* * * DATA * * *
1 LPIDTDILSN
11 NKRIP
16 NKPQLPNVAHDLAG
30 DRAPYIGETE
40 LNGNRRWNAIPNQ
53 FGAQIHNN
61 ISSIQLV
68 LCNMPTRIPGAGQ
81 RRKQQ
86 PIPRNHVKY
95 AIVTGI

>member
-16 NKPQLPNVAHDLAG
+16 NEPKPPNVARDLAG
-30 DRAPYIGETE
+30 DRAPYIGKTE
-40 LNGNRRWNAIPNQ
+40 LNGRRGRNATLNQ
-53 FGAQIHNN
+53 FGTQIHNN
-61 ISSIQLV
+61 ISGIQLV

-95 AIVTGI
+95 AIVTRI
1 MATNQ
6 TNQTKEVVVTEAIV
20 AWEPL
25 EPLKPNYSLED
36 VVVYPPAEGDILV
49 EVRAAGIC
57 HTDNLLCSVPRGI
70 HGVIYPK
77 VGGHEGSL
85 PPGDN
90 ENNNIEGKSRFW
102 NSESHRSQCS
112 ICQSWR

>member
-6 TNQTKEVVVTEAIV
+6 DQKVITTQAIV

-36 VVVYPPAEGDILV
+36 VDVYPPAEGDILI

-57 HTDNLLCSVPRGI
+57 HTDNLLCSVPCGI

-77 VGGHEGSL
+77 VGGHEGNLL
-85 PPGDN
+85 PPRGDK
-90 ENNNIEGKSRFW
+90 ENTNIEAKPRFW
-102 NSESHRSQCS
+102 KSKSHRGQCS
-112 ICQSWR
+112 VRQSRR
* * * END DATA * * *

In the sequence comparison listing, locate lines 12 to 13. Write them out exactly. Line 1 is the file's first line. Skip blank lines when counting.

>member
-16 NKPQLPNVAHDLAG